wherein WG is the weight in grams of the container, 12G is 12 grams, and 34VG is a weight in grams that is 34 times the internal volume of the container in liters. Thus, the weight of the container in grams is 12 grams plus a weight in grams that is 34 times the internal volume of the container in liters.
As illustrated in FIG. 6, conventional plastic blow molded containers of polyethylene terephthalate are illustrated by the upper line and have a weight that is governed by the equation:
WG ≈14G +36VG
wherein WG is the approximate weight in grams of the container, 14G is 14 grams, and 36VG is a weight in grams that is 36 times the internal volume of the container in liters. Containers in accordance with the present invention have a weight below the phantom indicated middle line of FIG. 6 that is defined by the equation:
WG <12G +34VG
whose parameters are described above. Furthermore, with the specific construction of the container as is hereinafter more fully described, it is possible for the container to have an even lighter weight governed by the equation:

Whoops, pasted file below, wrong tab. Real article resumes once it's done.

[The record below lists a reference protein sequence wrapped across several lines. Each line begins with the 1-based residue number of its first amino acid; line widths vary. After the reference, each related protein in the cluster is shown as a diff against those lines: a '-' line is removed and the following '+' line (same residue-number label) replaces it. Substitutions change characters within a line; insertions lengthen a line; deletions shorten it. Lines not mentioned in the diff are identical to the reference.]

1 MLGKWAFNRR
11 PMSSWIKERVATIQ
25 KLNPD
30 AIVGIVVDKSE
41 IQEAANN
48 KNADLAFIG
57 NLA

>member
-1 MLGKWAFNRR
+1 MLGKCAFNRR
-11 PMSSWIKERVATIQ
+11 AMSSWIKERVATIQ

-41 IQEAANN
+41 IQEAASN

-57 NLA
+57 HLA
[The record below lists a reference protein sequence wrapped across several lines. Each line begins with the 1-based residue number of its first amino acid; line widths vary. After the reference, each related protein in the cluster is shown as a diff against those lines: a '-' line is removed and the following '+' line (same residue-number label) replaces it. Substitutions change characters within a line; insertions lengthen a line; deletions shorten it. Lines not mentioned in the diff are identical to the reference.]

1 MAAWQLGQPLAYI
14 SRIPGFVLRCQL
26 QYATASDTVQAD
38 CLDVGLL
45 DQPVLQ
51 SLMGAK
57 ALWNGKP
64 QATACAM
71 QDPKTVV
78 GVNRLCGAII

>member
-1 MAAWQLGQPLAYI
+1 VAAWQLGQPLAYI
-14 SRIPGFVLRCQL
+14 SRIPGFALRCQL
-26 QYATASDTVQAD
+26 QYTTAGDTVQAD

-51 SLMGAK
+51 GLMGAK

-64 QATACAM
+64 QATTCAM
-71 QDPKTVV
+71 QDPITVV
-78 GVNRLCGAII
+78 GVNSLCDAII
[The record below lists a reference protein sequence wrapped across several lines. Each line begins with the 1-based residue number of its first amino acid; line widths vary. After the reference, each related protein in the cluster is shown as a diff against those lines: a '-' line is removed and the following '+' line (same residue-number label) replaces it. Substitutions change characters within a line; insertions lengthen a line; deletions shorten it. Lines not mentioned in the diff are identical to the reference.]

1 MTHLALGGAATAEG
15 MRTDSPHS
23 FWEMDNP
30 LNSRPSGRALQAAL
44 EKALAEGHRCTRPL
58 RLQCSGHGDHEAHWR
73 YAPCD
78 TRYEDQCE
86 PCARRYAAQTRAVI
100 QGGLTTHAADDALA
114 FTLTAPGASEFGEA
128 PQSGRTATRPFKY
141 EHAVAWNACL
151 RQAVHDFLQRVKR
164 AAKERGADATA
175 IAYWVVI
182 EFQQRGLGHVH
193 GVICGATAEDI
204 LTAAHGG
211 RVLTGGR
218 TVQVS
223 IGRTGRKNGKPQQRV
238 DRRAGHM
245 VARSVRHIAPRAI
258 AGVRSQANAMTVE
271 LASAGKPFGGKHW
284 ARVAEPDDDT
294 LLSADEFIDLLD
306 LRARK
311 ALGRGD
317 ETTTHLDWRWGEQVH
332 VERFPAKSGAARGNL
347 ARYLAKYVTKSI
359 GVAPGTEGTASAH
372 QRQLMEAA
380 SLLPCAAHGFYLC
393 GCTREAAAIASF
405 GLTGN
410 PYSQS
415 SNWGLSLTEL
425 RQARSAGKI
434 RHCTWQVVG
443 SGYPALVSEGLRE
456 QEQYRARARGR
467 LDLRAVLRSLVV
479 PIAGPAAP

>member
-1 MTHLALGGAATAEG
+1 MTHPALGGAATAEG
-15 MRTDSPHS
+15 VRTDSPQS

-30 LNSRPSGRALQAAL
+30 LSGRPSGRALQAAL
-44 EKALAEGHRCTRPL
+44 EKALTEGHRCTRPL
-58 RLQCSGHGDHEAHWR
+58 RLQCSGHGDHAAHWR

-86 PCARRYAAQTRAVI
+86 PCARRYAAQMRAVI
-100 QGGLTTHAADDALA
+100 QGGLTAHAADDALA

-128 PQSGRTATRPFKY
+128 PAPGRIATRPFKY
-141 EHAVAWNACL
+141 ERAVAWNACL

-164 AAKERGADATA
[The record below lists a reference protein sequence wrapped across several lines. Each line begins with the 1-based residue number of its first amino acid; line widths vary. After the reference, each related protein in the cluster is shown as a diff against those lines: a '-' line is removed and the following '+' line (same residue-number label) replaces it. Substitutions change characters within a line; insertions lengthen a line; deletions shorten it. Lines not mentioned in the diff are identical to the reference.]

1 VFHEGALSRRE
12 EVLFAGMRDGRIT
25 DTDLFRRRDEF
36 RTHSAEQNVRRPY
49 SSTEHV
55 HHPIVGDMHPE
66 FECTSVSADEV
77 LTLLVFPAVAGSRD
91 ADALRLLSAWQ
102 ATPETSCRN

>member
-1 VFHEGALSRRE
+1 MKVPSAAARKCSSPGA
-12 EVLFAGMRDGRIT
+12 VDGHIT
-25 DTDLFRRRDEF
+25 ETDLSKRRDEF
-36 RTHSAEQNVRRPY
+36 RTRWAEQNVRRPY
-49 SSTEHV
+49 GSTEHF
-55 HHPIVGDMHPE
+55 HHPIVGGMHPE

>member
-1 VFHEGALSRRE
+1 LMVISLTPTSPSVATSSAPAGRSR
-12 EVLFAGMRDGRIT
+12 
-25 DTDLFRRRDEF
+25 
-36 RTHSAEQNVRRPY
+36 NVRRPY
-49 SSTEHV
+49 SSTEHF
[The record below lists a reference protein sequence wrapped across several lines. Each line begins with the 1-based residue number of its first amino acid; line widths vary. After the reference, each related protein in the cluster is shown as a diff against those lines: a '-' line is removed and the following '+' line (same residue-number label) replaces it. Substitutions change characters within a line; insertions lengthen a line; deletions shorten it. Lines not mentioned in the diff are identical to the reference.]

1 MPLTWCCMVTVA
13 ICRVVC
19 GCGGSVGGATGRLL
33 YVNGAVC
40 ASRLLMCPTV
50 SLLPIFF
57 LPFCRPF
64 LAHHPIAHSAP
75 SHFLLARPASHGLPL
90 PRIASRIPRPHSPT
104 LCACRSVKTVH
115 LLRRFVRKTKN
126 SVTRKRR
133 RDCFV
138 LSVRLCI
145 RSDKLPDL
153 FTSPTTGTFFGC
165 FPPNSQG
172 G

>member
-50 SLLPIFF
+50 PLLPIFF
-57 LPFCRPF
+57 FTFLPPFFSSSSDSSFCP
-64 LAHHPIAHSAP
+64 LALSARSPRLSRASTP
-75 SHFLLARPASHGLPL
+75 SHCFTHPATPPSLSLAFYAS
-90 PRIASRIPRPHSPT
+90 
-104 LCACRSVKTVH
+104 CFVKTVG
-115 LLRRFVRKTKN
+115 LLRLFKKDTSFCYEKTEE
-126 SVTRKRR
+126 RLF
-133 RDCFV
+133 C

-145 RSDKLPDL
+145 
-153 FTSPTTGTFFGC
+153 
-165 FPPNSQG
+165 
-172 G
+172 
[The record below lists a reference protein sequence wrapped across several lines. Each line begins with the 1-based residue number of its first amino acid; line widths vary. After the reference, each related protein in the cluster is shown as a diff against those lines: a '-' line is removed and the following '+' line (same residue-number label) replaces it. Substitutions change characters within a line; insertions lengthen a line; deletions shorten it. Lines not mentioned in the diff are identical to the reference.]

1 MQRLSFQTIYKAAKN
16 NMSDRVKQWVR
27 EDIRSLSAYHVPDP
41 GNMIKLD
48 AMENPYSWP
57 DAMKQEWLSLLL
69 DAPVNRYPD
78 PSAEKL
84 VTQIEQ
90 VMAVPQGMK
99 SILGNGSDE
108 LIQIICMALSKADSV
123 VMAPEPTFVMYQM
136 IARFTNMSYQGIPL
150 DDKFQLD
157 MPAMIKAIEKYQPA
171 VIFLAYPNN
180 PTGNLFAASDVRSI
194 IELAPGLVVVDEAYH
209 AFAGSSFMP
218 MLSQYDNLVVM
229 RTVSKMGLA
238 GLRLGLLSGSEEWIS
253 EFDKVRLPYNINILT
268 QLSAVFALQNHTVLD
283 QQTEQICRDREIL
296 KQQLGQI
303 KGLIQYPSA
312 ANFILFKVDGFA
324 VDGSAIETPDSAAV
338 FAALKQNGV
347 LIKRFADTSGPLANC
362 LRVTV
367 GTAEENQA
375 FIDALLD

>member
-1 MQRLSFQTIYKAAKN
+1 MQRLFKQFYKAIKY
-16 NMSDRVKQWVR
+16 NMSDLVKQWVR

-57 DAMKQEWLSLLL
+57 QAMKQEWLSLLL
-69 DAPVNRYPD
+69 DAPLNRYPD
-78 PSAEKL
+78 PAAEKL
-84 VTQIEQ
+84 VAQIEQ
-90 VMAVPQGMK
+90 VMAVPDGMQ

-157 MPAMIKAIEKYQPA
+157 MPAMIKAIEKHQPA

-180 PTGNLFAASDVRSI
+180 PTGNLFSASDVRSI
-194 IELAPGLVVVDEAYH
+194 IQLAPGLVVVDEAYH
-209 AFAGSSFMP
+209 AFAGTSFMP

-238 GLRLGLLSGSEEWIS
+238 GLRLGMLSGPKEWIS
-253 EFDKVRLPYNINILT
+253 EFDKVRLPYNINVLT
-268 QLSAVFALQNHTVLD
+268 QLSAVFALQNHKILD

WG =10G +32VG
wherein WG is the weight in grams of the container, 10G is 10 grams, and 32VG is a weight in grams that is 32 times the internal volume of the container in liters. Thus, polyethylene terephthalate resin weight savings of 15% to 20% are possible while still permitting hot filling of the containers by virtue of the flexing of the rectangular panels inwardly upon shrinkage to the phantom line position of FIG. 5. Despite this inwardly flexing, the overall shape and apparent size of the container does not change substantially due to the large number of rectangular panels involved.